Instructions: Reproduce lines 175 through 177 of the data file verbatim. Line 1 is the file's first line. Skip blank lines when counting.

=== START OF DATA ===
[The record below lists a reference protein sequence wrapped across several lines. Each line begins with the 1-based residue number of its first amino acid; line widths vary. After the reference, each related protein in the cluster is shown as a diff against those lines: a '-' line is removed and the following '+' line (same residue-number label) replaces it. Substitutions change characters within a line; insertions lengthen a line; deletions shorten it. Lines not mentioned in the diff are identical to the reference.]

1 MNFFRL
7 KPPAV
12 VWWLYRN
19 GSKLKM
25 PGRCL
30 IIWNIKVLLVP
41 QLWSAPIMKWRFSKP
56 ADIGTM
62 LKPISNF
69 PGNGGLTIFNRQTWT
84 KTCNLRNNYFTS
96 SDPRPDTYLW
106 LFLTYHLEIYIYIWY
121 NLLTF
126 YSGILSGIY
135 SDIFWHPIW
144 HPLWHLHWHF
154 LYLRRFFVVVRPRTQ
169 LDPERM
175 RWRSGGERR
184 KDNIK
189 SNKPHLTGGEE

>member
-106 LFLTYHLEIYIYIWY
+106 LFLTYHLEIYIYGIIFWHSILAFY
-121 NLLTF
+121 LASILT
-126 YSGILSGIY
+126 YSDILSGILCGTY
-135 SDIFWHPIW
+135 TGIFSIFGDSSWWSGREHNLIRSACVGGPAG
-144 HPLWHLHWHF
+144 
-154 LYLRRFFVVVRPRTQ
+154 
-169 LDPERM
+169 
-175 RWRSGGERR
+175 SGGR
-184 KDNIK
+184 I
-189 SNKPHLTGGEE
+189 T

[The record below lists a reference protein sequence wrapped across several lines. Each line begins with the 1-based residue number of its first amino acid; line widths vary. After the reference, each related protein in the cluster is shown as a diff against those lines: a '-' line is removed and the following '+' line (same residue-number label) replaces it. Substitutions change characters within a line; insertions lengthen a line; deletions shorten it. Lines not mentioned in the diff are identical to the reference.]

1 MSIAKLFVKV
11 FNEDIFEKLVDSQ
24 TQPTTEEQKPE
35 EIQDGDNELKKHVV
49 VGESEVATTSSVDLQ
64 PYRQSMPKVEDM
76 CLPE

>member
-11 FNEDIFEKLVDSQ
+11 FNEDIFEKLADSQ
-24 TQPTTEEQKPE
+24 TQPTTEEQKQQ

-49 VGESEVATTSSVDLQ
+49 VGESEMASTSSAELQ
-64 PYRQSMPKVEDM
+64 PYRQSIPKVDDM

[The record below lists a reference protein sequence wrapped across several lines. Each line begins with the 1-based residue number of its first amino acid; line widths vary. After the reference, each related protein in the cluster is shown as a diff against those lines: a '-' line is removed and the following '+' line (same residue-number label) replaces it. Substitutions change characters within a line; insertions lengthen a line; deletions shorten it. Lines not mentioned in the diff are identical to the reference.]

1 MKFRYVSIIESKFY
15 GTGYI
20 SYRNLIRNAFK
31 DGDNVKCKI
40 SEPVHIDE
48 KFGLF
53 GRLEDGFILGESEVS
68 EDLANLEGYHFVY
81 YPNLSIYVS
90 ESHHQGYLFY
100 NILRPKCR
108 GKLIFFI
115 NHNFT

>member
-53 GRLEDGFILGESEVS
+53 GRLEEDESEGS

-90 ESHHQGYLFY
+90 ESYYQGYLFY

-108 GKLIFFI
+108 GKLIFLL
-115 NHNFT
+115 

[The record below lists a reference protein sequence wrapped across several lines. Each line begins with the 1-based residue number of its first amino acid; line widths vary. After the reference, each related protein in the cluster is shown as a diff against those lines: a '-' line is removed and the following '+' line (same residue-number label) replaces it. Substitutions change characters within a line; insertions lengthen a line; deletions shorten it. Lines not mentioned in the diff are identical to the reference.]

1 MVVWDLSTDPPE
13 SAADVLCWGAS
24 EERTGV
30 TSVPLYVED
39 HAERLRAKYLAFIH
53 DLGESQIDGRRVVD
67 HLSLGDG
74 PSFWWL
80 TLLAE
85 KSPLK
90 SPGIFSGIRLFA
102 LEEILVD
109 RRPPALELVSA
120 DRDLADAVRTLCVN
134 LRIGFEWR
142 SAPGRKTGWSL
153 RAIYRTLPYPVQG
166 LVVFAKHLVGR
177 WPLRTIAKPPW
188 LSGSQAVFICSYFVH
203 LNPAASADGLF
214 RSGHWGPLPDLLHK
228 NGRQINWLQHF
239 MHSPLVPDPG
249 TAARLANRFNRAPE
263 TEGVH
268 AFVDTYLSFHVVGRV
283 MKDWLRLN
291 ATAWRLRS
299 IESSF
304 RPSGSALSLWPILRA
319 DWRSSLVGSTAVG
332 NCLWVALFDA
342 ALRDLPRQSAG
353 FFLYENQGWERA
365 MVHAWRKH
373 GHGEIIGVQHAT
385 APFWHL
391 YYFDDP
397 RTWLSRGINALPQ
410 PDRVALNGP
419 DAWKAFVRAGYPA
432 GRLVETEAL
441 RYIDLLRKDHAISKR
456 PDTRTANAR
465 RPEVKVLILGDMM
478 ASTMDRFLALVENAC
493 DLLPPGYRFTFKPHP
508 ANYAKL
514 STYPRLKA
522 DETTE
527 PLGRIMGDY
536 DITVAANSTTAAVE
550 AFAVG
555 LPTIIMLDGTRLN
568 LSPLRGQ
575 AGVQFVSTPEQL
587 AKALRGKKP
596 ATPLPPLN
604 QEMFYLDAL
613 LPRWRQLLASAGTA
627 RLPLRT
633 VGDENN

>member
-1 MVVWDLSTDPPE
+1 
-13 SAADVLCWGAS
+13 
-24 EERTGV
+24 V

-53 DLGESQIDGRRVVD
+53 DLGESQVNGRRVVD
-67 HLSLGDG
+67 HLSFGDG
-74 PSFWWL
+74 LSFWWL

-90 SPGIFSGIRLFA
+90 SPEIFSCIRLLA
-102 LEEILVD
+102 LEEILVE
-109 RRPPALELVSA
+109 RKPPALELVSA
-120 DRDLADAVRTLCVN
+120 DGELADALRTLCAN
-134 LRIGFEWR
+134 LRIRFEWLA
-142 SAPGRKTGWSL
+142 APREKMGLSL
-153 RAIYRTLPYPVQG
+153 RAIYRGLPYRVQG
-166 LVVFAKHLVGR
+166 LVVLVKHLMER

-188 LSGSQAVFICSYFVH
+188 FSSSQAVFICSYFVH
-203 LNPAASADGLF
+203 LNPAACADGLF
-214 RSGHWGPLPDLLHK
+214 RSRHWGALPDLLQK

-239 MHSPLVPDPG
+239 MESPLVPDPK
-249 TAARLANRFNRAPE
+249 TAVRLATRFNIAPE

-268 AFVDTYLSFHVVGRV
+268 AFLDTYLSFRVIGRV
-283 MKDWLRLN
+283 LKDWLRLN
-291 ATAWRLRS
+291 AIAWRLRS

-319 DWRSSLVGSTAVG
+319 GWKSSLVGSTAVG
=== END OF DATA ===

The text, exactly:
+153 RAIYRGLPYRVQG
-166 LVVFAKHLVGR
+166 LVVLVKHLMER